This new digital platform will be particularly suited for the growing number of agritech startups, which also get a boost in the budget with the creation of a focused accelerator fund. This accelerator proposal is sparse on details, including the fund size but it is meant to replicate other government venture capital initiatives like SIDBI or SRI and act also as a fund of funds, thus giving a push to private investment in the agritech sector.
There is an inherent danger in such a strong investment effort by the central government. And that danger is the reinforcement of the narrative that the government, and not the private sector, is the driver of the Indian growth story. This would be a mistake because there are simply too many targets and not enough money at the central and state level to address all of them. Moreover, slow bureaucratic processes often make it difficult to turn whatever public allocation the government makes into actual projects.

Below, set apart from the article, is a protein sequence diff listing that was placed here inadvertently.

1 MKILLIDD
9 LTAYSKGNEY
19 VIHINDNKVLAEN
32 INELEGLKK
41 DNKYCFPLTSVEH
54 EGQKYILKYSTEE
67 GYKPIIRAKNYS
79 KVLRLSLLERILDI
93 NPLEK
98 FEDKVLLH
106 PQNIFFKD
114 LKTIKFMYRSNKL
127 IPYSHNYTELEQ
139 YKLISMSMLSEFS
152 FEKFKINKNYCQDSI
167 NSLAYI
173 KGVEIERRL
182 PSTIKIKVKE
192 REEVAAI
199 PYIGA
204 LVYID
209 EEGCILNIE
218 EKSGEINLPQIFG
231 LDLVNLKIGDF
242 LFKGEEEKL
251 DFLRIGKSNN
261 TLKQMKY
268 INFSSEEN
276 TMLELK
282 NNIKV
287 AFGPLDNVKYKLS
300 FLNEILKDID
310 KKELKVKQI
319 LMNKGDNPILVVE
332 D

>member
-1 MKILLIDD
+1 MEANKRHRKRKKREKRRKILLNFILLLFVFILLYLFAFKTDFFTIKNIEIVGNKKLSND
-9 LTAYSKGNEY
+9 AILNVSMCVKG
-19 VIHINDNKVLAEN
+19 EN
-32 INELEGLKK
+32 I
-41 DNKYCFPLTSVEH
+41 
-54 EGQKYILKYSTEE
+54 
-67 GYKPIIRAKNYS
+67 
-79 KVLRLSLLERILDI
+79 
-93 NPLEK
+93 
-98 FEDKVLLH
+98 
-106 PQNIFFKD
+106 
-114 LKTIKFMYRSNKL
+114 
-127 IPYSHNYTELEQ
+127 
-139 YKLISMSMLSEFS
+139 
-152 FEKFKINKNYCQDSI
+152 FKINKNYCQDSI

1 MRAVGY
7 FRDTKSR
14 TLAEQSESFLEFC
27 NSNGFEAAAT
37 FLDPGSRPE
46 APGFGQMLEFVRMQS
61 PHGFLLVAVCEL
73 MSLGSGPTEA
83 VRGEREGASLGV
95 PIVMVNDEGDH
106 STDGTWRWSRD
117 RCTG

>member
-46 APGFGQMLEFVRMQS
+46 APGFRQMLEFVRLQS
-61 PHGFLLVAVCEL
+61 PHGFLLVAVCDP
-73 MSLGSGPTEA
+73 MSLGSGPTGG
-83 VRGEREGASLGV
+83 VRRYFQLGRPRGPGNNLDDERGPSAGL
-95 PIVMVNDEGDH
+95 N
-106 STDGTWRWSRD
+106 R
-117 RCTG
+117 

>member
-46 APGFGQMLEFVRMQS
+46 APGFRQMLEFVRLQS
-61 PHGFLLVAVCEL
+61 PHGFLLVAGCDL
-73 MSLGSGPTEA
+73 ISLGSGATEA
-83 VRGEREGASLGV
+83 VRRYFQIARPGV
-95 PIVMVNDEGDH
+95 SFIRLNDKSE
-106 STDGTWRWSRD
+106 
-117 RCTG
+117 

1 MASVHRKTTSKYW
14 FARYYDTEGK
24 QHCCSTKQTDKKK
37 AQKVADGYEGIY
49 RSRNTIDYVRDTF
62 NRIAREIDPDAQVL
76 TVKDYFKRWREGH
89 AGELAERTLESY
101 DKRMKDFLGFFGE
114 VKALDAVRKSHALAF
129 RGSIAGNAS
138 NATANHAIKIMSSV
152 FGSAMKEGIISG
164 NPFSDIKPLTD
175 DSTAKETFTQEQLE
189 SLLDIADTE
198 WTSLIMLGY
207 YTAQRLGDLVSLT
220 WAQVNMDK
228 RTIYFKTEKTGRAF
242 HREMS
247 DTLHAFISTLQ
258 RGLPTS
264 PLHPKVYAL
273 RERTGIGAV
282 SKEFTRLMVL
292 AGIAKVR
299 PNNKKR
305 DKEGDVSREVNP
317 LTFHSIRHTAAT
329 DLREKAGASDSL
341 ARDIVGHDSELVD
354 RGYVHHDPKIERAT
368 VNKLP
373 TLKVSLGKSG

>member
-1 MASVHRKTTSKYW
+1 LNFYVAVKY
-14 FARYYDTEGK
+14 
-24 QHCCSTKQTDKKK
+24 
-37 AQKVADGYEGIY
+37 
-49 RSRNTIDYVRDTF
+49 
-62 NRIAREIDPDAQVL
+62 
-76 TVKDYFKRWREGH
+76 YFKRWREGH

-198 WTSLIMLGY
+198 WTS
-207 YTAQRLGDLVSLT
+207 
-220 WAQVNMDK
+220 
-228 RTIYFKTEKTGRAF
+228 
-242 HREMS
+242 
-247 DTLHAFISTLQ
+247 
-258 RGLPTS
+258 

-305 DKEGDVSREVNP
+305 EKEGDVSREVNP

Therefore the goal of all this public capex has to be to create strong conditions for private investment to follow. Some signs of that happening might be there, with the recent announcements of Tata and Vedanta’s plans for semi-conductors and electronics manufacturing or Reliance and Aditya Birla’s investments in the green energy sector. And then a lot of work on simplifying tender processes and creating stronger frameworks for public-private projects (PPP) is also required. And last but not least, the government needs to keep opening up sectors and attracting foreign capital to do its (smaller) part as well.
Despite these challenges, one could definitely say that, all things considered, the Union budget was a pretty good day at the office for the Indian economy.